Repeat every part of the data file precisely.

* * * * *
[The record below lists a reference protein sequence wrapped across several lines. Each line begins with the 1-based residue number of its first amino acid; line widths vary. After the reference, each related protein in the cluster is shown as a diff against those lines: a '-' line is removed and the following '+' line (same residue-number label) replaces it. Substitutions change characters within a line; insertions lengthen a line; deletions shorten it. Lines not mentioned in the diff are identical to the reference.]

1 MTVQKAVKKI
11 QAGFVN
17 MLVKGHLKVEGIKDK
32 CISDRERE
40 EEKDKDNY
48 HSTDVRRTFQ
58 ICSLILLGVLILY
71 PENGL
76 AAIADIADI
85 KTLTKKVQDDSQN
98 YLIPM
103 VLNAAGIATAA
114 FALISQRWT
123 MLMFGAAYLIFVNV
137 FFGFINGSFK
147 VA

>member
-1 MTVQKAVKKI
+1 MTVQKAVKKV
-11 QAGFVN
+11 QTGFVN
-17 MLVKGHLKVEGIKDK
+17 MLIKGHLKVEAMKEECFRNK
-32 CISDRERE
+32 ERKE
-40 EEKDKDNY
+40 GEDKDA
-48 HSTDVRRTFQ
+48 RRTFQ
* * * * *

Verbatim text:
[The record below lists a reference protein sequence wrapped across several lines. Each line begins with the 1-based residue number of its first amino acid; line widths vary. After the reference, each related protein in the cluster is shown as a diff against those lines: a '-' line is removed and the following '+' line (same residue-number label) replaces it. Substitutions change characters within a line; insertions lengthen a line; deletions shorten it. Lines not mentioned in the diff are identical to the reference.]

1 MTVQKAVKKI
11 QAGFVN
17 MLVKGHLKVEGIKDK
32 CISDRERE
40 EEKDKDNY
48 HSTDVRRTFQ
58 ICSLILLGVLILY
71 PENGL
76 AAIADIADI
85 KTLTKKVQDDSQN
98 YLIPM
103 VLNAAGIATAA
114 FALISQRWT
123 MLMFGAAYLIFVNV
137 FFGFINGSFK
147 VA

>member
-1 MTVQKAVKKI
+1 MTVQKAVKKV
-11 QAGFVN
+11 QTGFVN
-17 MLVKGHLKVEGIKDK
+17 MLIKGHLKVEAMKEECFRNK
-32 CISDRERE
+32 ERKE
-40 EEKDKDNY
+40 GEDKDA
-48 HSTDVRRTFQ
+48 RRTFQ